Carole Sales at NHS Swindon writes:
In Swindon, we have been working hard to improve the uptake of cervical screening, and unlike elsewhere in the country, we have seen a slight increase in the numbers coming forward for screening. Over three out of four women do attend for screening, but we would like to see even more come forward.
From 10 June, it is Cervical Cancer Screening Week, and to help raise awareness, we invite you to make a pledge to encourage friends, sisters, daughters, aunties, or even yourself to make and attend that appointment. If you know that you ignored your last screening invitation please contact your GP and book an appointment.
Around 900 women die of cervical cancer in England each year, and many of those who develop it have not been screened regularly; not going for cervical screening is one of the biggest risk factors for developing cervical cancer.
All women between the ages of 25 and 64 are eligible for a free cervical screening test every three to five years, and evidence shows that early detection and treatment can prevent around 75% of cancers developing.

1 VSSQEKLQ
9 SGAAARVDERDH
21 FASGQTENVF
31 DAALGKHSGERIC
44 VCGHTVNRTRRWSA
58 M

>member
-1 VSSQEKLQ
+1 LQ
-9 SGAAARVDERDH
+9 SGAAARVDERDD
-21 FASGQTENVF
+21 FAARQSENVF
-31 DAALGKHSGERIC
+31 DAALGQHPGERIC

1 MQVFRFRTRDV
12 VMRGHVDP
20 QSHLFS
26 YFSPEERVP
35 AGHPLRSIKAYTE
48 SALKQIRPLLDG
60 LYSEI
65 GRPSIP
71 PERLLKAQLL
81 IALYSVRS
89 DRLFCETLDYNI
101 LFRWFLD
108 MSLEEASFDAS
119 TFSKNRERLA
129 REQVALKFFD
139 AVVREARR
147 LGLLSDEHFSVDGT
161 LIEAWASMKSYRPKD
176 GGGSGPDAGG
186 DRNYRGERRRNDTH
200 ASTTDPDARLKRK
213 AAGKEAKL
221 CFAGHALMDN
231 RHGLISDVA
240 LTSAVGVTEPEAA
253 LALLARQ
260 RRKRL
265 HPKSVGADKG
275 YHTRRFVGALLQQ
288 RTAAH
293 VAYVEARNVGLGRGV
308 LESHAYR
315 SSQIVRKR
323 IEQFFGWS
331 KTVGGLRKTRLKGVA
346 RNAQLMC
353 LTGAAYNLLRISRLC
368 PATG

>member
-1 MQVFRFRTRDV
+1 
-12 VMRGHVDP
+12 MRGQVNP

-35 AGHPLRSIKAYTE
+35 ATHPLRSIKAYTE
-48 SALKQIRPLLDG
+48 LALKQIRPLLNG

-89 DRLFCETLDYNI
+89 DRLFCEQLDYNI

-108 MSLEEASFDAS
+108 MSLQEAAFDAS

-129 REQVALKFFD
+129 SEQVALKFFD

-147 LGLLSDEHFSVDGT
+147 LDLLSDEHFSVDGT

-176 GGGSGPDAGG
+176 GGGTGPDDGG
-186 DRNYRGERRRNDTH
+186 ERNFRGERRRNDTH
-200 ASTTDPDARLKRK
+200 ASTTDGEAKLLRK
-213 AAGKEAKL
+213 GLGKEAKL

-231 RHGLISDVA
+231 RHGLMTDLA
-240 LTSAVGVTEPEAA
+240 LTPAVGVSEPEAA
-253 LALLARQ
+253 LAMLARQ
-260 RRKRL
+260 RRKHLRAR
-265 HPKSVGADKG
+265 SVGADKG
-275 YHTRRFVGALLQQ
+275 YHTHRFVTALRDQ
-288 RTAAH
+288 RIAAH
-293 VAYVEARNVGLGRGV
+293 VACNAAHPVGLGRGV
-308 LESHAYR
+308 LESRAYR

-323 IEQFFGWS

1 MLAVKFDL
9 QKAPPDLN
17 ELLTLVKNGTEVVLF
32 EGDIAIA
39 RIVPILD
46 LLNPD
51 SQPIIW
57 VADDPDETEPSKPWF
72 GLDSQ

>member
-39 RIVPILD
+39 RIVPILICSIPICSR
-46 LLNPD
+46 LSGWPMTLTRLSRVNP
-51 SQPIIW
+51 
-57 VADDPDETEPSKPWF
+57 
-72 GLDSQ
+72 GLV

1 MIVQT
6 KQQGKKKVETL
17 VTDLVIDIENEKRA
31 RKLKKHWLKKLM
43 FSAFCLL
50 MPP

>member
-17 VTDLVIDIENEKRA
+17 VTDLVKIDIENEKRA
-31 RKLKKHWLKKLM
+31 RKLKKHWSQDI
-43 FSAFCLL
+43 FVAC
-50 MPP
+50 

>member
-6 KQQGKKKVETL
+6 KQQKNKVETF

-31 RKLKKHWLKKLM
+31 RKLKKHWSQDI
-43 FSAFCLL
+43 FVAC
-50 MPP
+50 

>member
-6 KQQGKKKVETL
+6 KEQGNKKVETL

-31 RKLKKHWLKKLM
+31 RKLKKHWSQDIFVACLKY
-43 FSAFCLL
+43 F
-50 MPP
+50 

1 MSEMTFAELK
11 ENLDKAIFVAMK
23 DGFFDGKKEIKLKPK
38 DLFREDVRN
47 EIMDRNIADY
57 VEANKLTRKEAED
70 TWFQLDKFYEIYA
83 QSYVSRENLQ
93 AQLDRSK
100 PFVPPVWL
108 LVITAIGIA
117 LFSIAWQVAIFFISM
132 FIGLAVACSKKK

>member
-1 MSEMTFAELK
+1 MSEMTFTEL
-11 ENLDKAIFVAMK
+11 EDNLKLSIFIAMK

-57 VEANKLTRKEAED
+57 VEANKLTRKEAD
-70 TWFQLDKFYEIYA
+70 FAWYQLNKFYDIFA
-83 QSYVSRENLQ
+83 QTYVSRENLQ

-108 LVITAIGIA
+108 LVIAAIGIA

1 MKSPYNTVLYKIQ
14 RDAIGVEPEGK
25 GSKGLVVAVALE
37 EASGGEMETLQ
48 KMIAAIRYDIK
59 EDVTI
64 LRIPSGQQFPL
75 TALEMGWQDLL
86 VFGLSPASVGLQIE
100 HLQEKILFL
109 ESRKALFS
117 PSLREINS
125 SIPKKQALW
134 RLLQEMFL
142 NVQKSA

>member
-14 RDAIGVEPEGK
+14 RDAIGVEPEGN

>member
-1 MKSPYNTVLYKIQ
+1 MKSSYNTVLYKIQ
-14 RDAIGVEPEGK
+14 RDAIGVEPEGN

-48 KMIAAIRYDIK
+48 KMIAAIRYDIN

Many of us put off attending for our screening because we are “too busy” or we are worried about the process. Even if you are a busy person, living life to the full, you should certainly make time for the test as it can prevent you from getting cervical cancer.
If you are worried about the process, ask to speak to your practice nurse or GP before the screening. Your job in the process takes about a minute to complete, and could save your life.
The majority of sexually active women will come into contact with high risk HPV types at some time in their life, and for most women (90 per cent), their body’s own immune system will get rid of the infection without them ever knowing it was there.
However, surprisingly, the number of women attending their cervical screening tests has dropped dramatically in the past year. This is even more surprising considering how many women, particularly young women, were inspired by the loss of Jade Goody in March 2009.
Frances Mayes, Senior Public Health Manager for NHS Swindon, says: “Cervicial screening is such a good screening test because it actually helps to prevent you from getting cancer by identifying pre-cancerous changes to the cells in your cervix. Cervical Cancer Screening is not actually looking for cancer, it is preventing it”.
If you need any support or help in understanding what it is all about, then speak to your General Practitioner, or visit the NHS Cervical Screening Programme website which is packed full of information.